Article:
Community loses prominent resident

Community leader and former Refugio Mayor Apolonio Reynol Jaso (Rey) passed away at the age of 82 on Dec. 23. (Contributed photo)

The Refugio community felt one more loss in the tumultuous year of 2020, as a prominent area figure passed away in December.

Apolonio Reynol Jaso, better known as Rey, passed away peacefully after a long illness on Dec. 23 at Dornburg Center of Compassion in Victoria. Jaso, born in Refugio on Aug. 15, 1938, was a career servant of the city. He served as a city councilman for approximately 25 years, then becoming Refugio’s mayor for 16 years. He was 82 years of age.

“He was mayor for so long,” said Mayor Wanda Dukes in honoring her predecessor. “Every time I would see him, I would call him Mayor Jaso. When he came to pay his water bill, I’d go ‘hey Mayor Jaso!’”

Jaso was born to parents Apolonio “Polo” Jaso and Odilia Rodriguez Jaso, and was a descendant of Don Martin De Leon and Ugenio Benavidez, founders of the city of Victoria. Much like his ancestors, he dedicated his life to public service, loyal to the town he came from.

“I remember when I was mayor pro tem ... I had to go to a function at the bank for him one time,” said Dukes. “He told me to always say you’re from Refugio and Re-fug-io. I said OK. I always tell people I’m the mayor of two towns, Refugio and Re-fug-io, because he always said that.”

Dukes learned from then-Mayor Jaso when she was on city council, and then later as mayor pro tem. During their time together, Dukes picked up another quote.

“Any time someone comes in and asks how my day is, I say ‘fine, but today’s not over yet.’ Because that’s what Mayor Jaso always said, and it’s true.”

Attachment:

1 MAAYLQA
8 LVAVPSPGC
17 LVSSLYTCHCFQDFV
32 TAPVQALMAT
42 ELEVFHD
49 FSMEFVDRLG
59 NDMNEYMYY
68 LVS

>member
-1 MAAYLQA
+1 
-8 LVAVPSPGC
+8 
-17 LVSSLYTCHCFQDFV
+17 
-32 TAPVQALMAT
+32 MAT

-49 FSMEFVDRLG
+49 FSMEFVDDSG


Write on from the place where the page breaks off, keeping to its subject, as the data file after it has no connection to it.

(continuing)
Together, they worked on several projects, including working on Lions City Park and on the town’s Fourth of July celebration. Jaso is also credited with being an innovator for Refugio’s Martin Luther King Jr. Day celebration, which included a march from City Hall to Union Baptist Church, followed by a program at the church.

“He kind of initiated that ... to have that every year,” Dukes said. “He was one of the main organizers when we started having that march and the program.”

Another program of Jaso’s, Feast for Humanity, would send out donated food to elderly, sick, and shut-in residents during Thanksgiving each year. Dukes said she would like to see a similar program return to Refugio in the future.

For his career in public service, Jaso was commemorated by Refugio City Council with a plaque and picture in King’s Park for lifetime achievement. He was also employed by Quintana Petroleum for 29 years, and was an honorary member of the Refugio Fire Department. 

He is survived by his wife of 64 years, Odelia “Lila” Alvarado Jaso, as well as three sons, 11 grandchildren and 12 great-grandchildren, among other family members and friends.


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